rolling stones I go wild 1994Can You Hear the Music?


If you like this please consider supporting the site. Stones Data is not affiliated to the band. Your donation helps to do what I do, pay for its maintenance costs and keep the page updated daily. Thank you! *Donate here

Rolling Stones songs: I Go Wild
*Click for 

And waitresses with broken noses/ Checkout girls striking poses/ And politicians’ garish wives/ With alcoholic cunts like knives…

Written by: Jagger/Richards
Recorded: Windmill Lane Studios, Dublin, Ireland, Nov. 3-Dec. 10 1993; Ronnie Wood’s Sandymount Studios, Kildare, Island, July 9-Aug. 6 and Sept. 1994; Right Track Studios, NYC, Apr. 1994
Guest musicians: Darryl Jones (bass), Chuck Leavell (organ), Phil Jones (percussion), Bernard Fowler and Ivan Neville (background vocals)
*Data taken from Martin Elliott’s book THE ROLLING STONES COMPLETE RECORDING SESSIONS 1962-2012

From Songfacts:
Chuck Leavell, formerly of the Allman Brothers Band, played piano. He did a lot of work with The Stones in the ’80s.

The only song on Voodoo Lounge that was not produced by Don Was. To be clear – it was not Was. Bob Clearmountain produced it.

Mick Jagger, 1994: “‘Waitresses with broken noses’ – that’s Ronnie Wood’s specialty. He knew every waitress in Dublin, and so I thought I’d put that line in for him. I like that song. I really got into the lyrics on that one. One of the wordy ones.”

This features Mick Jagger on electric guitar (he plays a red Kramer) and Phil Jones on percussion. A member of Tom Petty and the Heartbreakers, percussionist Jones joined the Stones’ camp at the same time as bandmate Benmont Tench, contributing to Voodoo Lounge. He’s also worked on albums by Bob Dylan, The Tragically Hip, and many others.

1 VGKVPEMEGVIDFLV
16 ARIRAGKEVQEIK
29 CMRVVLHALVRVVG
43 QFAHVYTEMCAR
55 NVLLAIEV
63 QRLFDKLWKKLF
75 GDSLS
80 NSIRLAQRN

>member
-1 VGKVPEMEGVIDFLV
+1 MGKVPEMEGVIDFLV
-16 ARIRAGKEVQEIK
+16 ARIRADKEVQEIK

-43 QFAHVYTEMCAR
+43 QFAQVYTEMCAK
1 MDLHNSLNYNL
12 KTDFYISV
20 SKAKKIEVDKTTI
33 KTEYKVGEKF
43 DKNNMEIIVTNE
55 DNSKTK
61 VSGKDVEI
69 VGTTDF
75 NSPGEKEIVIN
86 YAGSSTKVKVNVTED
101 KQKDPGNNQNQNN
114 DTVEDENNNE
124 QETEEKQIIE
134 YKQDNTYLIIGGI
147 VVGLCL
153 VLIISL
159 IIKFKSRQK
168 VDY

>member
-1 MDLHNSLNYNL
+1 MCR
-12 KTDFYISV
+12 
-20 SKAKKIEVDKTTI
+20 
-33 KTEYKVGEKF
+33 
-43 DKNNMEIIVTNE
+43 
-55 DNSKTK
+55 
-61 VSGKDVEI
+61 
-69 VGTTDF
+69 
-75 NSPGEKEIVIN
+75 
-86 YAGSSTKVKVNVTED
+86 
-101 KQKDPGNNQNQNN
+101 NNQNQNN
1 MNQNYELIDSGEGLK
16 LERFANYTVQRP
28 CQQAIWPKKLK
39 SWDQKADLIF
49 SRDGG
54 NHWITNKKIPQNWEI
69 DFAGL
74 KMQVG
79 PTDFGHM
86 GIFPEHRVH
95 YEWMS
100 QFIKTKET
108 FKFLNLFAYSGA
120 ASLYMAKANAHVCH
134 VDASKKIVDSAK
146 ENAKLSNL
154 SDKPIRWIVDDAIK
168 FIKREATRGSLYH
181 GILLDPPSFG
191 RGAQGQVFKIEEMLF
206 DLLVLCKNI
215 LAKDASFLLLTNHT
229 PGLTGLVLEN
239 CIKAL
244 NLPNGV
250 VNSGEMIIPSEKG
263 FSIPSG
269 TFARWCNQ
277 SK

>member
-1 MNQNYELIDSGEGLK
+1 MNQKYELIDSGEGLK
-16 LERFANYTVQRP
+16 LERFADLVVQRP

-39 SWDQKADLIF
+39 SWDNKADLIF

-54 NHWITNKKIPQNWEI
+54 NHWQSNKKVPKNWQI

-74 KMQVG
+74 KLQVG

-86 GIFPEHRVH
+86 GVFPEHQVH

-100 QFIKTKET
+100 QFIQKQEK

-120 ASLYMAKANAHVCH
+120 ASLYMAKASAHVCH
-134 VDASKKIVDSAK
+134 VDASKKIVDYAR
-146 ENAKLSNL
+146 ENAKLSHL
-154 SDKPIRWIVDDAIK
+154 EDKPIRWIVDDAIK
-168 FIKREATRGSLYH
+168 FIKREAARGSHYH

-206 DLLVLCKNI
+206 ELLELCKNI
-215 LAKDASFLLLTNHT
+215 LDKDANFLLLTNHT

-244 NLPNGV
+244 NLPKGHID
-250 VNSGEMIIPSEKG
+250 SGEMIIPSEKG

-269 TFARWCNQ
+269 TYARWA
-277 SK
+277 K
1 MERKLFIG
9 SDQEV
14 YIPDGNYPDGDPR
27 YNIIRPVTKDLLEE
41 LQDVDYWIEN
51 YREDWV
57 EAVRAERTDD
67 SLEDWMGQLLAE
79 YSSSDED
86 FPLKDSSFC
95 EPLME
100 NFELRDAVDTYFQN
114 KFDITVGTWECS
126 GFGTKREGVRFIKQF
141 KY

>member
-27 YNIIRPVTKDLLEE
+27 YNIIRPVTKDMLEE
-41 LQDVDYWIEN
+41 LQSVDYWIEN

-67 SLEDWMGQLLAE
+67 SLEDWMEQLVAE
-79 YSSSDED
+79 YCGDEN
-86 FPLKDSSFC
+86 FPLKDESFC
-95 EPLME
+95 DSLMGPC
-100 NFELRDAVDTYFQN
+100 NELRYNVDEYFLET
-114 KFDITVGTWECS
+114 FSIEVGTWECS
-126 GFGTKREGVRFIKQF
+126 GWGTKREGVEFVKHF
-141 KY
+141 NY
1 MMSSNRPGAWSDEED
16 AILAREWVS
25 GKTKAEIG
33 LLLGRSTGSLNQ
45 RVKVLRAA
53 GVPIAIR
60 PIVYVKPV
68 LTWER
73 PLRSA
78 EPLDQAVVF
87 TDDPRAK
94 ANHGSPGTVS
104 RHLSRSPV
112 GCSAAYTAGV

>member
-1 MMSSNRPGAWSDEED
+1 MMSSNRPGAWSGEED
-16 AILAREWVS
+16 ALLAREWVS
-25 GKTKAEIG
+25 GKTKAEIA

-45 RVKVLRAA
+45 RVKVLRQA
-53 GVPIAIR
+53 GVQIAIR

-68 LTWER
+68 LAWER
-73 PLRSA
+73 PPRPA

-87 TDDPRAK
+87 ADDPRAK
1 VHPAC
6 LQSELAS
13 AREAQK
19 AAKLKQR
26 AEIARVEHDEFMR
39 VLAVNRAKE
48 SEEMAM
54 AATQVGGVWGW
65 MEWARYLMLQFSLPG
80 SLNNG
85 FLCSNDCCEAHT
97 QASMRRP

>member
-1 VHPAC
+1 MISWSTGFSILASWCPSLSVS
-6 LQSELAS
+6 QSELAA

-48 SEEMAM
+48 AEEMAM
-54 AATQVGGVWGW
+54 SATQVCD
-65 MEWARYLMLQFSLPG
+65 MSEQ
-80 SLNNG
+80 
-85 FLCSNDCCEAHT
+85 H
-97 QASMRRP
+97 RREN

Here is how the band members explain where the title of the album comes from. Says Ron Wood: “[The title comes from] the granny flat that I built for my mum. Immediately Keith moved in and he did this hand-drawn sign, ‘Doc’s Office and Voodoo Lounge,’ and stuck it in the window.”

Keith Richards explained: “The record company’s screaming at us, ‘We need a title, an angle, artwork.’ Then, suddenly, Mick turns around and says, ‘Your sign.'” He added: “I’m the doc. It’s like a ritual, a fetish… We agonized over (the title). And it was staring us in the face. Finally, it was Mick who said, ‘What about Voodoo Lounge? Why not? Kind of like Beggars Banquet. Right number of syllables.’ I was really pissed with myself, though, after painting the sign and all. I’m usually the one with the cheap ideas, not Mick. His are usually real expensive.”

From the The Rolling Stones – All the Songs book:
In “I Go Wild,” the main songwriter, Mick Jagger, once again turns thespotlight on those strange creatures that have haunted him ever since he achieved rock star status. Moreover, the doctor has told the protagonist: You’d be okay and if you’d only stay away from femmes fatales and dirty bitches…, working girls and blue stockings, waitresses with broken noses and politicians’ garish wives. He has not taken any notice, however, because he knows that the woman he is mad about has a poison kiss and that without her he is dead meat. This song, which points the finger at the demonic power of femmes fatales with a certain taste for sadomasochism, was the A-side of the fourth single taken from Voodoo Lounge. Released on July 3, 1995, it rose to number 29 in prim and proper Albion some 14 days later. (Ref. I go wild)